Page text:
Earwigs are long, flattened insects, ranging from light reddish brown to black in color and are easily recognized by their “pinchers” forcep-like appendages on the end of the abdomen. Adults range in length from 1/4 to 1 inch in length.
Earwigs are active at night and seek dark moist places during the day such as underneath rocks, bark, and plant debris. At night, they can be found near lights. Earwigs will invade homes, particularly when outdoor environmental conditions become unfavorable (excess heat, cold or rainfall). Their flatten bodies can get through extremely small cracks and gaps in doors, windows, and the foundation. Indoors, they hide in cracks and crevices, or under furniture and carpeting.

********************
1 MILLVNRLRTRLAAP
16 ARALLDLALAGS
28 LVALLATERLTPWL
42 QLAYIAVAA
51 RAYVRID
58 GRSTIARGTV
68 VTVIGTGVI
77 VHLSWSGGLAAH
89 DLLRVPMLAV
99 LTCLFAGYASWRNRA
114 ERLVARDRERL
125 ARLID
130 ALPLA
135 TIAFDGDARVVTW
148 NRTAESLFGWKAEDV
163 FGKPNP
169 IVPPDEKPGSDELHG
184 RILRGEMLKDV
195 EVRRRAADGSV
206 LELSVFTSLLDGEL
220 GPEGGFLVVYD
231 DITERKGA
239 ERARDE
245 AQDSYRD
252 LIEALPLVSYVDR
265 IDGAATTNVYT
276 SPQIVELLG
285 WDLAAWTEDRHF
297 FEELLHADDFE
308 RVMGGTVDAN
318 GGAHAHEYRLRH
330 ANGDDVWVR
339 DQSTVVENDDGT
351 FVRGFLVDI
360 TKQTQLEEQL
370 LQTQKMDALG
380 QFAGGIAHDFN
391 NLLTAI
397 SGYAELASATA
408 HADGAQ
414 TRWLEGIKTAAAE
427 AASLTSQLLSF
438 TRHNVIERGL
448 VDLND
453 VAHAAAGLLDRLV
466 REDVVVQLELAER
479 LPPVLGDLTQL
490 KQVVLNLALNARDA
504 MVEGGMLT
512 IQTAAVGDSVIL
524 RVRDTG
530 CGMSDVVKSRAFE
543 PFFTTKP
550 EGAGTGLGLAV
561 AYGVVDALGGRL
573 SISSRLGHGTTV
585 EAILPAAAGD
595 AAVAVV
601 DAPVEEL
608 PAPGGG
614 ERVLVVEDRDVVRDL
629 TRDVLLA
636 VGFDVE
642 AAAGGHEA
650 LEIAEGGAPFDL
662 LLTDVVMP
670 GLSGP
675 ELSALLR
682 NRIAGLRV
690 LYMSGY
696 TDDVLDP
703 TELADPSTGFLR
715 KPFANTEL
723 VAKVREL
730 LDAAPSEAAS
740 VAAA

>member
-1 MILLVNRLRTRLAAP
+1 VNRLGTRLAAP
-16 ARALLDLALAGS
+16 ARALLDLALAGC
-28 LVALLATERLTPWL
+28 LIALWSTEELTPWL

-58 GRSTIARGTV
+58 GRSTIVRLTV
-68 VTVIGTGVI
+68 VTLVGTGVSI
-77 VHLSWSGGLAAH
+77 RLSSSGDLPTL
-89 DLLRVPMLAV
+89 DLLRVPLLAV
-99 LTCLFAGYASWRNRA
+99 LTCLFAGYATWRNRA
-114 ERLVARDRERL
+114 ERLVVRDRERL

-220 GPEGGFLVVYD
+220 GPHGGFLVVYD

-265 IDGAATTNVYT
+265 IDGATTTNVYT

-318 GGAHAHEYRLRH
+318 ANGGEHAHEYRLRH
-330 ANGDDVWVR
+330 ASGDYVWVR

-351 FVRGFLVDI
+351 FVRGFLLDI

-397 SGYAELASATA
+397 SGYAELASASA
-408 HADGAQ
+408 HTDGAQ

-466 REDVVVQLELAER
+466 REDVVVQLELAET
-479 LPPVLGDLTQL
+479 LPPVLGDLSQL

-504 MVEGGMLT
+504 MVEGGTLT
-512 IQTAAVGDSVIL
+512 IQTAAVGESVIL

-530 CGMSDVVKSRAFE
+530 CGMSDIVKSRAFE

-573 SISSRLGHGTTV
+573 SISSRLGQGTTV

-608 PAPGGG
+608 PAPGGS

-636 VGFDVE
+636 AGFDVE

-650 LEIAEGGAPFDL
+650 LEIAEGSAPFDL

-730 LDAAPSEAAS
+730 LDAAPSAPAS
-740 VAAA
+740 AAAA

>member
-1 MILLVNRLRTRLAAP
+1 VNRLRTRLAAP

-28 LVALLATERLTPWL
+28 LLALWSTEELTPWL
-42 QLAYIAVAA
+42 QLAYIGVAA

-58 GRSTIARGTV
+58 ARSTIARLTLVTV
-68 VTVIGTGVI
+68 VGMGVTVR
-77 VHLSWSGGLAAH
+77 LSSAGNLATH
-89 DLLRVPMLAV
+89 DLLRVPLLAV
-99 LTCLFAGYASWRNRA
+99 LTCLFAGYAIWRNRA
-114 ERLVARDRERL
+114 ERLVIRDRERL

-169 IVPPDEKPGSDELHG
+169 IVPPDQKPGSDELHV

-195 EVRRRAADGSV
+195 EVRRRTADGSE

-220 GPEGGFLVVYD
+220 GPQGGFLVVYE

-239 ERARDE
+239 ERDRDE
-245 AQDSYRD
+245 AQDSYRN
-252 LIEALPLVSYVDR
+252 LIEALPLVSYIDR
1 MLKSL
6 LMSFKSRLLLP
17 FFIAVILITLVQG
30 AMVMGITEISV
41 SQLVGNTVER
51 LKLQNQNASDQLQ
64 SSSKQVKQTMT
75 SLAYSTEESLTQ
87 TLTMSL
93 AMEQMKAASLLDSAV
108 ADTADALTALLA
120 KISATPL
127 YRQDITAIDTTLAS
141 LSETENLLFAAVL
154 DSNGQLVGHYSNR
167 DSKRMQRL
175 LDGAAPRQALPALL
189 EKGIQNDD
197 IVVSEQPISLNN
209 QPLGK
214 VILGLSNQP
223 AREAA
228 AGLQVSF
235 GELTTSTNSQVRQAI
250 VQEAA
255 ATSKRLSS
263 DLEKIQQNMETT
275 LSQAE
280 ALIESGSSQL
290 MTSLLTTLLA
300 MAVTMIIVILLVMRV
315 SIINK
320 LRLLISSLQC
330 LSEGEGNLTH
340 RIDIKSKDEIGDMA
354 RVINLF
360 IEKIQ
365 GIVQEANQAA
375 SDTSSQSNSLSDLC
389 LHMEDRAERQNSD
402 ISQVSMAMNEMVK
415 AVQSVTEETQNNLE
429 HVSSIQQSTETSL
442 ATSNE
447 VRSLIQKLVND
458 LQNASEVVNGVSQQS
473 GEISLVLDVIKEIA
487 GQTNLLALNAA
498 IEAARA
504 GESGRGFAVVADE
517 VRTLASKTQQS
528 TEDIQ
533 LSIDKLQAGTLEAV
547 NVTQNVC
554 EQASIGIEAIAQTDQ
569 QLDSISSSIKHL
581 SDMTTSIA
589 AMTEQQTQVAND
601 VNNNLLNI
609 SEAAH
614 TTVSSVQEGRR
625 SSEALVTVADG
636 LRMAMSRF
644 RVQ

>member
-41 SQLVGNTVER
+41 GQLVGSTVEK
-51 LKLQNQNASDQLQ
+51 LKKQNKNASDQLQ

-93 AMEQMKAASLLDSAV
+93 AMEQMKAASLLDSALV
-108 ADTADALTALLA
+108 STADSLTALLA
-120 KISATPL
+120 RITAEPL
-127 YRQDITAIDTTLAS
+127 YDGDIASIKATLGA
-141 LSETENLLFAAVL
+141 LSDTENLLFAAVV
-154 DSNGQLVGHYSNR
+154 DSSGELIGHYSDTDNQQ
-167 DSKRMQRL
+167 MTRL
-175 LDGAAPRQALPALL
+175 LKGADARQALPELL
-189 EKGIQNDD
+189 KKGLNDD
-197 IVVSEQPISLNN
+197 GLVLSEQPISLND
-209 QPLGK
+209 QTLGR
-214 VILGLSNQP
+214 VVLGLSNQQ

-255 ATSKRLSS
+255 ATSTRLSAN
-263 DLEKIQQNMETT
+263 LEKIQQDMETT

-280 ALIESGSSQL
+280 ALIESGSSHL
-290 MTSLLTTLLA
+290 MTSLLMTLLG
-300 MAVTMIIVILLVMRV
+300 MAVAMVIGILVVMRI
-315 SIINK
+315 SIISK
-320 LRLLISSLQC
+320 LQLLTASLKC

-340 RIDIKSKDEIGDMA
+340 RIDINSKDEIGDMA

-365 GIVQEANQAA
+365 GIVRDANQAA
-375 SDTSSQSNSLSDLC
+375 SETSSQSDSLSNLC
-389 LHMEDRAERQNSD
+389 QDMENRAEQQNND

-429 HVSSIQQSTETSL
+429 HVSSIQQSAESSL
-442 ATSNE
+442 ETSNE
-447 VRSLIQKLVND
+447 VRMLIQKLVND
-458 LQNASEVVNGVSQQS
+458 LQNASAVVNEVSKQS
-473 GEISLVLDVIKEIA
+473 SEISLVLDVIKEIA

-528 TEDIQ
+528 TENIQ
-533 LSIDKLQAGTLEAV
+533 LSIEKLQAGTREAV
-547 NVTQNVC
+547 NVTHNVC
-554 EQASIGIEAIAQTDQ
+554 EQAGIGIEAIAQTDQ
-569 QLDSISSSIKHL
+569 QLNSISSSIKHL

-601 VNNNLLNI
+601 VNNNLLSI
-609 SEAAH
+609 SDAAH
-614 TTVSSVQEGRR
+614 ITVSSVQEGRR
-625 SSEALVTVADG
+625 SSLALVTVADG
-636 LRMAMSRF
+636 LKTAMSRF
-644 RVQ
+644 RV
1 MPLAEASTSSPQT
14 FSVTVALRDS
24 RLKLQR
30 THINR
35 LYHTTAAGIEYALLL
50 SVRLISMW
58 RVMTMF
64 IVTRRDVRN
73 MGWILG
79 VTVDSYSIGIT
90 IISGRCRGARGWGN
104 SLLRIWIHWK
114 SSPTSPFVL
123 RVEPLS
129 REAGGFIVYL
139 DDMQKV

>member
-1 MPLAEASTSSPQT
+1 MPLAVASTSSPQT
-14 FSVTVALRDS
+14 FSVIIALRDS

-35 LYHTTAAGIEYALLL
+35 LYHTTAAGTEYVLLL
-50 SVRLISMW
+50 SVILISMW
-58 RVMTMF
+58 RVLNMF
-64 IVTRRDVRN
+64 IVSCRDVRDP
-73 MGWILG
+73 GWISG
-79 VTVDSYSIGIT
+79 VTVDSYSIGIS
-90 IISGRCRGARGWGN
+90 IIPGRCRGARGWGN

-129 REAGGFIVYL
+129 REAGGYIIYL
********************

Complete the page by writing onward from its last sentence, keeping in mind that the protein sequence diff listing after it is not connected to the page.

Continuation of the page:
Although they are scavengers, they feed mainly on dead and living insects, and decaying organic plant matter. Indoors, their food consists of sweet, oily and greasy foods.
Life Cycle & Reproduction
Female earwigs lay eggs in burrows (called chambers) 2 to 3 inches beneath the surface of the soil. Eggs are produced in clusters and hatch in about 2 weeks. Female earwigs stay with the eggs and young nymphs. Nymphs leave the nest in a few days and begin to develop by going through five stages over a 45 to 175 day period, depending on the temperature. All developmental stages are able to overwinter.
Generally harmless, they feed mainly on arthropods and decaying organic matter. They can be a nuisance when they invade homes.